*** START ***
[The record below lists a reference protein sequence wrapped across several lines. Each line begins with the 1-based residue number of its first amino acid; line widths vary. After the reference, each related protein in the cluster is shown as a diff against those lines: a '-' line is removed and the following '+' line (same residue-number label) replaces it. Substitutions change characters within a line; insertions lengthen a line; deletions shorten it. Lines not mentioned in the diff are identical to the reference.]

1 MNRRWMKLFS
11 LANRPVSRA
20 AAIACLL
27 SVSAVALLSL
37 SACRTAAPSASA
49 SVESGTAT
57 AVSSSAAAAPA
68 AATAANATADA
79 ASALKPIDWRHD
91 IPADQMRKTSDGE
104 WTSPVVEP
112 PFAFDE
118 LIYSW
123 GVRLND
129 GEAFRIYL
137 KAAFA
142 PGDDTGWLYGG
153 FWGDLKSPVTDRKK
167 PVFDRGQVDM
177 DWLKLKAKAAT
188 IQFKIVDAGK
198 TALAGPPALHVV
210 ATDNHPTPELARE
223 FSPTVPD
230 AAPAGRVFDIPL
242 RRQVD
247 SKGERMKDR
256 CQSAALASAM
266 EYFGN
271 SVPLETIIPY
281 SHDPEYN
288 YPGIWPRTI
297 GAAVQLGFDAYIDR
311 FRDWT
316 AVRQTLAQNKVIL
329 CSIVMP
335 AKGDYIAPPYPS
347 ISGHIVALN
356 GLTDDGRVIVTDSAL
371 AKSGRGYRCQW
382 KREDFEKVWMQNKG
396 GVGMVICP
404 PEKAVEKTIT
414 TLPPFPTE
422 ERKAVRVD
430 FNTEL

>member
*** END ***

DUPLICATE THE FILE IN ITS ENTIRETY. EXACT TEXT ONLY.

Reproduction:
[The record below lists a reference protein sequence wrapped across several lines. Each line begins with the 1-based residue number of its first amino acid; line widths vary. After the reference, each related protein in the cluster is shown as a diff against those lines: a '-' line is removed and the following '+' line (same residue-number label) replaces it. Substitutions change characters within a line; insertions lengthen a line; deletions shorten it. Lines not mentioned in the diff are identical to the reference.]

1 MNRRWMKLFS
11 LANRPVSRA
20 AAIACLL
27 SVSAVALLSL
37 SACRTAAPSASA
49 SVESGTAT
57 AVSSSAAAAPA
68 AATAANATADA
79 ASALKPIDWRHD
91 IPADQMRKTSDGE
104 WTSPVVEP
112 PFAFDE
118 LIYSW
123 GVRLND
129 GEAFRIYL
137 KAAFA
142 PGDDTGWLYGG
153 FWGDLKSPVTDRKK
167 PVFDRGQVDM
177 DWLKLKAKAAT
188 IQFKIVDAGK
198 TALAGPPALHVV
210 ATDNHPTPELARE
223 FSPTVPD
230 AAPAGRVFDIPL
242 RRQVD
247 SKGERMKDR
256 CQSAALASAM
266 EYFGN
271 SVPLETIIPY
281 SHDPEYN
288 YPGIWPRTI
297 GAAVQLGFDAYIDR
311 FRDWT
316 AVRQTLAQNKVIL
329 CSIVMP
335 AKGDYIAPPYPS
347 ISGHIVALN
356 GLTDDGRVIVTDSAL
371 AKSGRGYRCQW
382 KREDFEKVWMQNKG
396 GVGMVICP
404 PEKAVEKTIT
414 TLPPFPTE
422 ERKAVRVD
430 FNTEL

>member